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Is MPLS Essential for Quality VoIP?
More and more enterprises are opting to convert to VoIP technology, and as a result, quality of service is becoming an increasingly important consideration for VoIP providers. The communications infrastructure in the UK is not really capable of supporting lots of high bandwidth services, and this can cause problems such as calls breaking up, severe delays, and even lost connections. MPLS can alleviate many of these problems, and as a result is being examined by a lot of VoIP providers in the UK.
MPLS stands for Multi Protocol Label Switching. This is something that has been used by ISPs for many years, but has only been recently picked up on by VoIP providers. UK Internet services are getting better, and high-speed broadband is available in most of the country, but there is still a need for some form of traffic prioritising service.
The way that MPLS ( works is that it integrates Layer 2 information about network links (including bandwidth, latency, and utilization information), with information from Layer 3 (e.g. IP). This allows VoIP providers to prioritize packets containing VoIP information over less time-sensitive packets such as emails. For VoIP providers in the UK this is a massive boon, as there are many services competing for limited bandwidth.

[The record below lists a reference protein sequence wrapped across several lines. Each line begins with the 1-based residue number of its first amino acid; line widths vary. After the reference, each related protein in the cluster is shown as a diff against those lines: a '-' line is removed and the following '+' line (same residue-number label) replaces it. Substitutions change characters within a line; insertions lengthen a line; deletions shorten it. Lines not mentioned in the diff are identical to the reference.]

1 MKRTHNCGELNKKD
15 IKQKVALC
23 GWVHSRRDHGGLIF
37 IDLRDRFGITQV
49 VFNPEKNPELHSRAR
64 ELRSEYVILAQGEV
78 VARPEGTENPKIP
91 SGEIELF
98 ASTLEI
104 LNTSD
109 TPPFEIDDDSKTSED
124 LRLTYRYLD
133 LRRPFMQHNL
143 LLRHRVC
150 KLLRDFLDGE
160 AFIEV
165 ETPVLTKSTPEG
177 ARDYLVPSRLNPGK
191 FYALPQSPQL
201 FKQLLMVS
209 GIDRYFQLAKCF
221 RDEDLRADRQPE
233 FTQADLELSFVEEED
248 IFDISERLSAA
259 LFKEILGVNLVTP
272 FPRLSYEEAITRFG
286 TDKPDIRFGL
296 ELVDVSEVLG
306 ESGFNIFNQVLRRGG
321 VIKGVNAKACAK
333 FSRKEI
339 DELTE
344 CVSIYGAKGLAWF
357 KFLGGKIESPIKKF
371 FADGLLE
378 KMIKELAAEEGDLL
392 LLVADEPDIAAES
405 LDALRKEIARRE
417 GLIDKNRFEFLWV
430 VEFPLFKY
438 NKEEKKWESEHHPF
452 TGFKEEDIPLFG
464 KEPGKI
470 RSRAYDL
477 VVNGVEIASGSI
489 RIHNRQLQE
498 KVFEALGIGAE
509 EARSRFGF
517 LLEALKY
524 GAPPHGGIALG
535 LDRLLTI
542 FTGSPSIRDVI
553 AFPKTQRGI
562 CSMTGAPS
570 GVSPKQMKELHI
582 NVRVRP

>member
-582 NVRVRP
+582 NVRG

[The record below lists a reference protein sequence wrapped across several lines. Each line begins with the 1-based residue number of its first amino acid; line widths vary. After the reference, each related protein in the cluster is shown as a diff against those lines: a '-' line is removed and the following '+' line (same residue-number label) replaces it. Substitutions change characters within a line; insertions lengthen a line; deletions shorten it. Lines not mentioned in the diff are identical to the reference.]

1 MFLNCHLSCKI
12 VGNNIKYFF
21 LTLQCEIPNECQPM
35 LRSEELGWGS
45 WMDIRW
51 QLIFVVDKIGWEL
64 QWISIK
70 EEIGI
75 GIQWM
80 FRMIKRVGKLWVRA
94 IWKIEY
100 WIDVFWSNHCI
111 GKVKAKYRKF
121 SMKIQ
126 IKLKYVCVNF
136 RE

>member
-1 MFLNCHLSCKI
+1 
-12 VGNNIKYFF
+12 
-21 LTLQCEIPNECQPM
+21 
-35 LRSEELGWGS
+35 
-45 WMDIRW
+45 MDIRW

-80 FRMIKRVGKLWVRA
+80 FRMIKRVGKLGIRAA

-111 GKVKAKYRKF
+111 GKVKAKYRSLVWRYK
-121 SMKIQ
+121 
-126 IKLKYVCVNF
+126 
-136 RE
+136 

The one problem with MPLS right now is that there is more than one implementation. There is some on-going work to standardize the technology, and there are plans to put together a Voice Trunking Format that allows for compression of VoIP packets, but right now these have not been finalized. This means that it is difficult for router, switch, and gateway providers to build support into their products. In the next couple of years, that situation should change as more standards are agreed upon. The goal for the industry as a whole is to get providers to use ATM Adaption Layer 2 (AAL2) technology to compress VoIP traffic. When this happens, it will be a big step forward towards VoIP providers in the UK being able to provide carrier-grade VoIP services.
It is important to note that this technology is just one part of a large and complicated puzzle. There are many other considerations which will need to be analysed before reliable, high quality, lag free VoIP is considered the norm in all parts of the world. Services are, in general, a lot better today than they were a few years ago, but they still have a long way to go before they can be used by businesses on a day to day basis, and that is what we are working towards now.
The one issue with the usage of MPLS services by VoIP providers in the UK is that the VoIP providers may feel that they can charge extra for their new, more stable, services. For enterprises that depend on stable VoIP communications, this may not be an issue, however it could be the start of a worrying trend where quality of service (the general concept, rather than a QoS agreement) becomes an optional extra rather than something that providers consider by default.
This is a GuestPost,
The post was written by Crispin Jones on behalf of Maintel, expert VoIP providers UK ( Crispin writes on business and technology and is especially interested in communications.
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